ITP (idiopathic thrombocytopenic purpura)

Autoimmune in 60%

½ new cases in children, 70% end in remission

  • Vasculitis

    • Vascular damage to capillary sized vessels

What are these bumps

What are these bumps?

Macule: Circumscribed area of change without elevation

Papule: Solid raised lesion ≤1 cm

Nodule: Solid raised lesion ≥1 cm

Plaque: Circumscribed elevated confluence of papules ≥1 cm

Morbilliform: has both macular and papular features

Drug eruption


Maculopapular rash

Maculopapular Rash

Maculopapular rash and fever

Maculopapular Rash and Fever

Maculopapular rash with fever and central distribution

Maculopapular Rashwith Fever and Central distribution

  • Viral exanthum

    • From Gr: ‘breaking out’

    • Measles, rubella, erythemainfectiosum, roseola…

  • Lyme Disease (erythema migrans)

    • Target lesions (EM) 3-30 d after bite

    • Progresses to neuro (10-15%), cardiac complications

Maculopapular rash with fever and peripheral distribution

Maculopapular RashwithFever and Peripheral Distribution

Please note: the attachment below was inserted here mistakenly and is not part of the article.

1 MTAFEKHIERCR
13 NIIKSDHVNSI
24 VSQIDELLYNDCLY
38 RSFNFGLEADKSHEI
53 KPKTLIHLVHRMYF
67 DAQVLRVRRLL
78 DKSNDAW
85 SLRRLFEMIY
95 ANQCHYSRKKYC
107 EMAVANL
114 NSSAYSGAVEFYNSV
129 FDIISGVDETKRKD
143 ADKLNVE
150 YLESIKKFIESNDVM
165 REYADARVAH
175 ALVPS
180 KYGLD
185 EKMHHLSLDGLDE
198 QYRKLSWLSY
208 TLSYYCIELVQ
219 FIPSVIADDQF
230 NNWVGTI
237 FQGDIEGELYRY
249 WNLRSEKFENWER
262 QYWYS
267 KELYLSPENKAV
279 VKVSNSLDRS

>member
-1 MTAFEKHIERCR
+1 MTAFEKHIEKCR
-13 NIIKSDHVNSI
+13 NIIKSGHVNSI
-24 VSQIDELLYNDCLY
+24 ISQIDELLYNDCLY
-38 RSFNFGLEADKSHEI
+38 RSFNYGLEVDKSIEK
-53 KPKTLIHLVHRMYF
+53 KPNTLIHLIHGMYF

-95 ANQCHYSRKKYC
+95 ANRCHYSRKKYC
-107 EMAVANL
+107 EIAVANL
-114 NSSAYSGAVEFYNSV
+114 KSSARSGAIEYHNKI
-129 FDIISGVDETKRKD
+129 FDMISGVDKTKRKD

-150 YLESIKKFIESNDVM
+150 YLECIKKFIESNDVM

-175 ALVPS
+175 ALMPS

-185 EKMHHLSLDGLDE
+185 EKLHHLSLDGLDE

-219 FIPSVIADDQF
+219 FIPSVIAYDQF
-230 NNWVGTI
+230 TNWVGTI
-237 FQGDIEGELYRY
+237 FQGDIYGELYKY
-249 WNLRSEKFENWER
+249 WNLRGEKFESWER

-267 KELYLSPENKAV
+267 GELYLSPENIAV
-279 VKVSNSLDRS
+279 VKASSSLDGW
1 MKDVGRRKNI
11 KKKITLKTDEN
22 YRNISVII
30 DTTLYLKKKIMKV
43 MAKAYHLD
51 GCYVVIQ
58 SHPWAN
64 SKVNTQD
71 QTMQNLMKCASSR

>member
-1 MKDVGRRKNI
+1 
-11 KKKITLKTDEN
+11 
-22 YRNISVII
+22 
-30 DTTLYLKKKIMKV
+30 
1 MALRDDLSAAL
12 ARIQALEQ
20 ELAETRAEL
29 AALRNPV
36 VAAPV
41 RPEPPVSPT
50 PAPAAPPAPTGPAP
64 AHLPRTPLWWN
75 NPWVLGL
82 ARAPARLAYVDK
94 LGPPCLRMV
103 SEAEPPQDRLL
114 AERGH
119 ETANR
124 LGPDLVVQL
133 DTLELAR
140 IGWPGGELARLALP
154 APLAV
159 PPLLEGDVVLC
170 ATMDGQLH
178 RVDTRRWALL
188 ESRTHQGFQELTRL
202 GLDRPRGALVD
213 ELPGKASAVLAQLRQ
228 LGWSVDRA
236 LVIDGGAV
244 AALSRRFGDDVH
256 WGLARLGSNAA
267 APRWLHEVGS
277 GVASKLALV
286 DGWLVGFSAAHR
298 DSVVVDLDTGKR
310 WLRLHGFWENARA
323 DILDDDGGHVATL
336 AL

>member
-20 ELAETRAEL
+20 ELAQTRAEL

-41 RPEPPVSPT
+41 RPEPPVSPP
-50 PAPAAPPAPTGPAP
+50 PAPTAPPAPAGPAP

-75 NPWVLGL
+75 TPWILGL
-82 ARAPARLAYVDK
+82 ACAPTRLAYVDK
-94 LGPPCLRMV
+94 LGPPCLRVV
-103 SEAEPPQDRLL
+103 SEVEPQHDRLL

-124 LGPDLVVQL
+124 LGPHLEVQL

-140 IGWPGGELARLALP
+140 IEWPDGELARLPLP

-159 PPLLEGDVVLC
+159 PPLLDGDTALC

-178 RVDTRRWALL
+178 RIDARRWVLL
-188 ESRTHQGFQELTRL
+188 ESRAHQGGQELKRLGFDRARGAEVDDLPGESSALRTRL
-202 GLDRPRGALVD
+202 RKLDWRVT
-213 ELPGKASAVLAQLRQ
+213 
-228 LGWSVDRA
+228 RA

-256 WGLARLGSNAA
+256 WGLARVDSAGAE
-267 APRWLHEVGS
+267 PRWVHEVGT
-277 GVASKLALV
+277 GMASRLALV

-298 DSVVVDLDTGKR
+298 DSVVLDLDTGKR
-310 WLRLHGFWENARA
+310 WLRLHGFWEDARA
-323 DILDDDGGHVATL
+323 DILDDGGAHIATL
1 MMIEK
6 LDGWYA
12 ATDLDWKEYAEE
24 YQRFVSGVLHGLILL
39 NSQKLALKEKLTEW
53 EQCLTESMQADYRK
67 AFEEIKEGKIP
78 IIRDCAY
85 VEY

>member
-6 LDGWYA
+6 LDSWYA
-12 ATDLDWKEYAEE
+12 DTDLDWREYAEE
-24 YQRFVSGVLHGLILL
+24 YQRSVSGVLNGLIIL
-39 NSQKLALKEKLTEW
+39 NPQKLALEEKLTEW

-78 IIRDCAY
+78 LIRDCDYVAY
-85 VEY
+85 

Target Lesions

No Target Lesions




Lyme Disease

  • Stevens-Johnson Syndrome (SJS)

    • Caused from drugs, infections, malignancies

  • Erythemamultiforme

Clinical presentation, history, and presence of toxicity or neurologic deficits will clue the practitioner to the correct diagnosis

Maculopapular rash and no fever

Maculopapular Rash and No fever

Maculopapular rash no fever and central lesions

Maculopapular RashNo Fever and Central Lesions

  • Drug Reaction

    • Fixed or centrally located

  • Pityriasisrosea

    • Assoc. with URI, ha, n,v

    • Herald’s Patch (2-10 cm oval red) seen

    • Last 6 weeks

Maculopapular rash no fever and peripheral lesions

Maculopapular RashNo Fever and Peripheral Lesions